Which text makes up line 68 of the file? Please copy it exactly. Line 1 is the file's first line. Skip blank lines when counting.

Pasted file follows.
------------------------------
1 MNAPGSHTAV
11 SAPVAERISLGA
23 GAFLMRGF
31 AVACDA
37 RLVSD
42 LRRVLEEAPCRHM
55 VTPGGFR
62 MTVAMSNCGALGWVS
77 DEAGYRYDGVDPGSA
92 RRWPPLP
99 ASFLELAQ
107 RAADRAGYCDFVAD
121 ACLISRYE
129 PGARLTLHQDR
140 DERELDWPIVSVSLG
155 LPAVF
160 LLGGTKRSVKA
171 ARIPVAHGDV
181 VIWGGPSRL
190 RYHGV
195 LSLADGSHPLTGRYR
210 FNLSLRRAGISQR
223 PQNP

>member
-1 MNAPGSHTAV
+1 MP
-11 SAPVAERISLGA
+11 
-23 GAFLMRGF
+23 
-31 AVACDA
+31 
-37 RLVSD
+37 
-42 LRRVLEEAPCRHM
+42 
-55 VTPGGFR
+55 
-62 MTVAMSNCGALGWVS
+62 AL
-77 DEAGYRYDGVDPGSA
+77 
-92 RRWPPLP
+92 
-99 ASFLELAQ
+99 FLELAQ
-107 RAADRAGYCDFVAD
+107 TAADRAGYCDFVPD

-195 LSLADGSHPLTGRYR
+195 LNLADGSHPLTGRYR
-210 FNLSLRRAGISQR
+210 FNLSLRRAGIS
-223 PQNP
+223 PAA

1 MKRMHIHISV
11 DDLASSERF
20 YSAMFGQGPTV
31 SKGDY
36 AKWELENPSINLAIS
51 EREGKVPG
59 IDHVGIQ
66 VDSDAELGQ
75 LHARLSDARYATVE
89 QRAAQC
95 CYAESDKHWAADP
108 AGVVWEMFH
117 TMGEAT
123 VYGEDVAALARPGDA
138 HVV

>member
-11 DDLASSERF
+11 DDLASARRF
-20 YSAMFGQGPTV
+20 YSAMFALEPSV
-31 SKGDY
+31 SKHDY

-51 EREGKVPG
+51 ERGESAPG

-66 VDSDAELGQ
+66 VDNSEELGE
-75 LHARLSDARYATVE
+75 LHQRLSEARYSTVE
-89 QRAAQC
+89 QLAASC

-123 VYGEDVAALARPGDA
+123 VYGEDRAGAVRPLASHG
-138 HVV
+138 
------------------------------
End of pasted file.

123 VYGEDVAALARPGDA